Astronomers have hitherto been inclined But what of the plain? It is called the to the former opinion as being the more Sea of Showers. It seems a vast plain probable; chiefly, indeed, from the abof sand—a sterile desert like the Great rupt and precipitous manner in which the Sahara of Africa, or any of our own ter- mountain-chains descend to the seas, the restrial flats. To me, at least, it has a slope being generally toward the land side, soft and smooth look that conveys irre- while a steep wall of rock is presented sistibly the idea of sand, or something to the plain. This would imply the abanalogous to it. Certainly no water is sence of all abrasion or attrition by the there to cool or moisten it now, whatever power of water against the lunar shores. may have been its former history; and no Closer observation, however, together change whatever has been observed upon with the possession of more perfect inits surface such as would be caused by struments, has removed, in a great measthe movements or works of living crea- ure, this objection ; and Professor Phil. tures. After sixteen years' frequent ob- lips, at a late meeting of the British servation, I can say with truth, that noth- Association, gave his testimony most ing could be more perfectly changeless strongly in favor of the latter opinion ; viz., than the face of that silent, ghastly plain. that, although it is probable not a drop I remember, wher first I commenced lunar of water exists now upon our satellite in observations, looking many a night with the shape of oceans, it is not so clear intense eagerness in the hopes of discover that it may not have existed there once; ing (and thus immortalizing myself by so and that the dry plains we behold are, in doing, as I thought) some change, how- fact, but the beds of oceans now no more. ever slight; but no-no cloud, however My own observation concurs fully with faint, dimmed it—no shadow stole over it. this ; in fact, I cannot see the soft, wary On the same spots the same marks, shad- outline of those shores, with their sinuows, and craters, reappeared in their silent ous bays and rounded promontories and calmness and majesty, or silvery beauty, creeks, and their apparently soft and bilor desolate wildness; but nothing moved, lowy, sandy surface, together with the nothing changed : and were I there, I feel undulating character of their scenery, convinced I should find that nothing breath- without being deeply impressed with the ed or stirred, nor has stirred for ages-conviction that water once rolled over that perfect silence reigns over its desert them, and waves tossed high their lunar shores—and motionless, noiseless, breath- spray as they dashed against those rugged less, windless nature broods over that arid and dreary, but now silent coasts.

IMPRESSIONS OF TRAVEL IN FRANCE. vines, gemmed with the luscious fruit,

hung quite out upon the side-walk ?-miles MHE French are a gay, perhaps a friv- of comparative solitude, where any amount

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and, it is supposed, not much more “moral The tempting strawberries, from three to sense;" but in “good taste ” they excel all four inches in circumference, unprotected other nations, and their good taste sup- by wall, hedge, or fence of any kind, creepplies, largely, their lack of good sense or ing to your very feet among the grass of even moral sense. The traveler, passing the road-side, lie untouched save by rightfrom the coast inland-say from Havre to ful hands. And this too in the very vicinParis—is struck by the universal aspect of ity of Paris. Let the traveler accompany neatness and good arrangement which the us in some of our favorite walks to Bourgfarms, the people, all things, present-ex- la-Reine, and thence through the teeming cept the interior of the houses, of which, fields of Fontenay-aux-Roses, (a village as however, he gets glimpses too slight to beautiful as its name,) of Sceaux, of the justify an opinion. The scenery is not re Vallee-aux-Loups, (sacred by the memory markable, now that the Seine is deserted of Chateaubriand,) everywhere, even to for the railroad; but a quiet, rural charm is within ten rods of the pleasure houses of thrown over it, by the exterior beauty and “Robinson Crusoe,"—the gay resort of all comfortableness of the thatched and arbored the neighboring population and of Paris homes of the peasants, and their thorough- | itself-will be found these tempting but ly cultivated fields. Fences, whether your unprotected fields, safe from depredations. northern straight bars or Virginia zig- Only where they wish to protect themzags, are hardly known here. The fields selves from observation — to enjoy the are defined by varying stripes of cultiva- gardens around their houses unobserved tion, which lie gracefully side by side, ex do the French wall them in, and then they tending sometimes over acres, along the do it thoroughly, with masonry fit for a plains, down into the valleys, or up the prison. hill-sides. They produce a beautiful How is this? do you ask. Have the effect, their mathematical uniformity being French a nicer sense of right and wrong usually relieved by frequent clumps of than we orthodox Yankees ? Certainly forest, by the natural variations of the not, but they have a nicer sense of politesurface, and the different degrees of growth It would be meanness for any one or the various hues of the crops. Cattle, to abuse the confidence with which propof course, cannot go at large without erty is thus exposed. Were it less confences; but grazing is very limited in fidently exposed, it would probably be France, and where it does exist at all, gives more liable to depredations. “ Trust a to the scenery the additional charm of the man if you would have him trustworthy,” shepherd with his crook and dog, and old some one has said. It is, in other words, idylic associations.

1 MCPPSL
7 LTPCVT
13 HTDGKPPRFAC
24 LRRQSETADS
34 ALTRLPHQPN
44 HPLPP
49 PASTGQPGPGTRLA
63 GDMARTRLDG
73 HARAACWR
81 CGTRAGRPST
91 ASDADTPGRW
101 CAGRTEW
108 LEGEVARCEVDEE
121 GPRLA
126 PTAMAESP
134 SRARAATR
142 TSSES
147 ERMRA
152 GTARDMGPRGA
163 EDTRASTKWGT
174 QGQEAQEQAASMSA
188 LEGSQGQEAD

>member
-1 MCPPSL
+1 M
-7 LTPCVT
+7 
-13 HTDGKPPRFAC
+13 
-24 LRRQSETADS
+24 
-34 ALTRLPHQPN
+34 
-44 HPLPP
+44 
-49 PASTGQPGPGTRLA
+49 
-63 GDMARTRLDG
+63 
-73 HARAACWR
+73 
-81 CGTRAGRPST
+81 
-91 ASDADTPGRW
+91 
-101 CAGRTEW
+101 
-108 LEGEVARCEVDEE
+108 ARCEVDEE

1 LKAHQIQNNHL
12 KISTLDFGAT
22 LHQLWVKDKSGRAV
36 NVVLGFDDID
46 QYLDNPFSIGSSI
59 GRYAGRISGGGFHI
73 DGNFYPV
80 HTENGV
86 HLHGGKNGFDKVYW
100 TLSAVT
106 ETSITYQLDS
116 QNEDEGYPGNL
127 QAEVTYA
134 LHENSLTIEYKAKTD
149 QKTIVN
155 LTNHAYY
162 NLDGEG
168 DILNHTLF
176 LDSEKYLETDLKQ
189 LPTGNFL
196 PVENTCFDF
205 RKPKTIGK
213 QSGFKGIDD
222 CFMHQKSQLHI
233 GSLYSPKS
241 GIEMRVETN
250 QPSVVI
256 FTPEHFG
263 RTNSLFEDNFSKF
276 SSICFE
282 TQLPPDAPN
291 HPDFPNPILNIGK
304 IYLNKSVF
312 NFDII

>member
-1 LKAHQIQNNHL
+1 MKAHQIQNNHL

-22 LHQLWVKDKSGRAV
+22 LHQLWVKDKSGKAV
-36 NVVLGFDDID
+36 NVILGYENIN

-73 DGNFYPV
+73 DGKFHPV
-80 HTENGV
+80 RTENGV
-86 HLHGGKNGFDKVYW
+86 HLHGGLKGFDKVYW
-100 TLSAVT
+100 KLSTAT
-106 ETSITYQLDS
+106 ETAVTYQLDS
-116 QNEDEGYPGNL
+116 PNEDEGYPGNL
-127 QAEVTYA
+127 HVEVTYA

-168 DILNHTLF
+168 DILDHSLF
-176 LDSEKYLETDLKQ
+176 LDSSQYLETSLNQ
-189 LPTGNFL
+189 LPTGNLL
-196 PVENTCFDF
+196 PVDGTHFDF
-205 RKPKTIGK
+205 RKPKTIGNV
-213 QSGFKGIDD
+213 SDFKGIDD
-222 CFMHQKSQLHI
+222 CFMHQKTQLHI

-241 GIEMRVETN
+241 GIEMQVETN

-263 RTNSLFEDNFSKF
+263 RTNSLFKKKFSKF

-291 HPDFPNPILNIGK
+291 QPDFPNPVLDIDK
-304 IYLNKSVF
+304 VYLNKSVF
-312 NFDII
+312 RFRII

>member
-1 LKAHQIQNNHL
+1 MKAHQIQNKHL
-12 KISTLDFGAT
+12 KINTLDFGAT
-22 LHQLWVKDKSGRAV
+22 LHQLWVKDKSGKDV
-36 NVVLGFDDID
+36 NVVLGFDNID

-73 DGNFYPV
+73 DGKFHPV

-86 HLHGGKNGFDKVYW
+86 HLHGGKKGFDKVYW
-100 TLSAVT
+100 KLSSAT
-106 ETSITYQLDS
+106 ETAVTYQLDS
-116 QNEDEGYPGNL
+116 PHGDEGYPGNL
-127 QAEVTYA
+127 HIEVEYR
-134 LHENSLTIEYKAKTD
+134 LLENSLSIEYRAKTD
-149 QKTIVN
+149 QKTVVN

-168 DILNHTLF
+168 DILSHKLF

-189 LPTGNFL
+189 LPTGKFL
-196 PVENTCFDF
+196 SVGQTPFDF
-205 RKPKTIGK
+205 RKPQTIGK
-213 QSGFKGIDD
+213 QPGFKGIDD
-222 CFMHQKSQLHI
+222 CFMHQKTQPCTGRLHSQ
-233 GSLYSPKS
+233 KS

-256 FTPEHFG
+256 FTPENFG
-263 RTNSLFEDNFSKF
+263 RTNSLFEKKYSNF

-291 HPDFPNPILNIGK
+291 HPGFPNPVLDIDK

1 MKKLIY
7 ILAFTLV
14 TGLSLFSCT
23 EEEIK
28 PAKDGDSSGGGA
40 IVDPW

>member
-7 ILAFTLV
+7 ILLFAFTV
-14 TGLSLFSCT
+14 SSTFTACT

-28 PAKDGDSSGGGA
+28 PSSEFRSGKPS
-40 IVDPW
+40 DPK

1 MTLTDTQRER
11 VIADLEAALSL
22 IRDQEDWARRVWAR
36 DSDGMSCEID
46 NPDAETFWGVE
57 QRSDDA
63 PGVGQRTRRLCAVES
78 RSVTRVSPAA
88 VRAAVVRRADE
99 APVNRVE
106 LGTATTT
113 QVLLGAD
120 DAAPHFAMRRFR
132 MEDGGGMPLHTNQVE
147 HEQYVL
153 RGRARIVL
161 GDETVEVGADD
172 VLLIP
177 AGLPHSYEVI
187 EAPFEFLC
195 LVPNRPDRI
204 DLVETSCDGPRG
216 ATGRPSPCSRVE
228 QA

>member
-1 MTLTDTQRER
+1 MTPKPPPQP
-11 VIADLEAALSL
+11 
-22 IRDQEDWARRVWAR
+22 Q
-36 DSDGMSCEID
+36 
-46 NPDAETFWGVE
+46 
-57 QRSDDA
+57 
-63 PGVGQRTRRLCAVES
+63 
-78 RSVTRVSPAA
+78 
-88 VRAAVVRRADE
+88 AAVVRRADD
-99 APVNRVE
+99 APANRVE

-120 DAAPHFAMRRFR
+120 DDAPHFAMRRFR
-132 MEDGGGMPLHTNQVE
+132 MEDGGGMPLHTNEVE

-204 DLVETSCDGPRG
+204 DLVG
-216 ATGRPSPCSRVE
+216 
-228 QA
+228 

not conscience but custom that maintains The public roads along these farms are the sacredness of this kind of property in kept in the best condition. They are France. Everything goes by fashion here, usually shaded and beautified by parallel and it is not fashionable—it is decidedly lines of trees, which form the only pro- in bad conventional taste—for a Frenchtection, if such it may be called, to the man to gratify his taste for grapes or strawadjacent fields. A Yankee with his native berries by the meanness of petty pilfering. recollections of orchard-thieving, and mis

The farm-houses look very pretty, at chievous fruit-loving boys, can hardly | least in the distance at which you pass credit his eyes when he sees these rich them on the highway. They are reached fruit fields and gardens verging on to the by lanes of stately trees, never economicpublic road, and defined from it only by ally direct, as with us, but gracefully a few of the road-side trees or their own winding. They are usually inclosed, luxuriance. Will

you believe me when house, out-houses, barn, stables, and all, I affirm that I have walked joyously with in a square or circle of trees, which injoyous friends (feeling the very hilarity closes them with the regularity, but with of the scene and dreaming of the golden none of the exclusiveness of a wall. I age) along miles of vineyards, grain-fields, have many a time, when observing this olive-groves, and strawberry-beds, whose beautiful landscape feature of France,